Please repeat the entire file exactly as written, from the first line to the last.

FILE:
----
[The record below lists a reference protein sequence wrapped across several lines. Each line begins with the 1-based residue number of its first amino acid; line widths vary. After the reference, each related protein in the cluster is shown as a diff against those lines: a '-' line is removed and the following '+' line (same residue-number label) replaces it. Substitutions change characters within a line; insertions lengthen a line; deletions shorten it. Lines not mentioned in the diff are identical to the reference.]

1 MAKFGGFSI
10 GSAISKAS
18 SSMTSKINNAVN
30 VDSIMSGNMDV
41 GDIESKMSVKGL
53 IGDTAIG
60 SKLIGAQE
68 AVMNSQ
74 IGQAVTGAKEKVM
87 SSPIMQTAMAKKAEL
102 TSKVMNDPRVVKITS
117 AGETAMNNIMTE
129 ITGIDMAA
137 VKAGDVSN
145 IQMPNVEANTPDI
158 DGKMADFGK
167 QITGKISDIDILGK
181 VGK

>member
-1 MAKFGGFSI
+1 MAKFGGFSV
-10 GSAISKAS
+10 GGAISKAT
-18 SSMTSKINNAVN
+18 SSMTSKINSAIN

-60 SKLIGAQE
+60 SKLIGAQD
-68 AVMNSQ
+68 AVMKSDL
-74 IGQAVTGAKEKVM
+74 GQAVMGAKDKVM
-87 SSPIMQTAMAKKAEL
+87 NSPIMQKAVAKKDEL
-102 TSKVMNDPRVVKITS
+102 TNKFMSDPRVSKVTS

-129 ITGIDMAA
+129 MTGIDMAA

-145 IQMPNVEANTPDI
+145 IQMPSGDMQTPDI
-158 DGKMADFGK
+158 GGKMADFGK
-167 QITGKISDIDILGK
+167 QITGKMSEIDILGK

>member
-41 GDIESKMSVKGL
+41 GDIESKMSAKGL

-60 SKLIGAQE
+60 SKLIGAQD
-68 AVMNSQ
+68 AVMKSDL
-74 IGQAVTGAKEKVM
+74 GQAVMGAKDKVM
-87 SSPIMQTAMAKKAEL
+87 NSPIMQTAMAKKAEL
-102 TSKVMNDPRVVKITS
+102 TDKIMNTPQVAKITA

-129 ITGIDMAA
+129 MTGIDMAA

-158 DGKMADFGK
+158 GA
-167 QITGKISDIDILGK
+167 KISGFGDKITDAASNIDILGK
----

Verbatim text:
[The record below lists a reference protein sequence wrapped across several lines. Each line begins with the 1-based residue number of its first amino acid; line widths vary. After the reference, each related protein in the cluster is shown as a diff against those lines: a '-' line is removed and the following '+' line (same residue-number label) replaces it. Substitutions change characters within a line; insertions lengthen a line; deletions shorten it. Lines not mentioned in the diff are identical to the reference.]

1 MAKFGGFSI
10 GSAISKAS
18 SSMTSKINNAVN
30 VDSIMSGNMDV
41 GDIESKMSVKGL
53 IGDTAIG
60 SKLIGAQE
68 AVMNSQ
74 IGQAVTGAKEKVM
87 SSPIMQTAMAKKAEL
102 TSKVMNDPRVVKITS
117 AGETAMNNIMTE
129 ITGIDMAA
137 VKAGDVSN
145 IQMPNVEANTPDI
158 DGKMADFGK
167 QITGKISDIDILGK
181 VGK

>member
-1 MAKFGGFSI
+1 MAKFGGFSV
-10 GSAISKAS
+10 GGAISKAT
-18 SSMTSKINNAVN
+18 SSMTSKINSAIN

-60 SKLIGAQE
+60 SKLIGAQD
-68 AVMNSQ
+68 AVMKSDL
-74 IGQAVTGAKEKVM
+74 GQAVMGAKDKVM
-87 SSPIMQTAMAKKAEL
+87 NSPIMQKAVAKKDEL
-102 TSKVMNDPRVVKITS
+102 TNKFMSDPRVSKVTS

-129 ITGIDMAA
+129 MTGIDMAA

-145 IQMPNVEANTPDI
+145 IQMPSGDMQTPDI
-158 DGKMADFGK
+158 GGKMADFGK
-167 QITGKISDIDILGK
+167 QITGKMSEIDILGK

>member
-41 GDIESKMSVKGL
+41 GDIESKMSAKGL

-60 SKLIGAQE
+60 SKLIGAQD
-68 AVMNSQ
+68 AVMKSDL
-74 IGQAVTGAKEKVM
+74 GQAVMGAKDKVM
-87 SSPIMQTAMAKKAEL
+87 NSPIMQTAMAKKAEL
-102 TSKVMNDPRVVKITS
+102 TDKIMNTPQVAKITA

-129 ITGIDMAA
+129 MTGIDMAA

-158 DGKMADFGK
+158 GA
-167 QITGKISDIDILGK
+167 KISGFGDKITDAASNIDILGK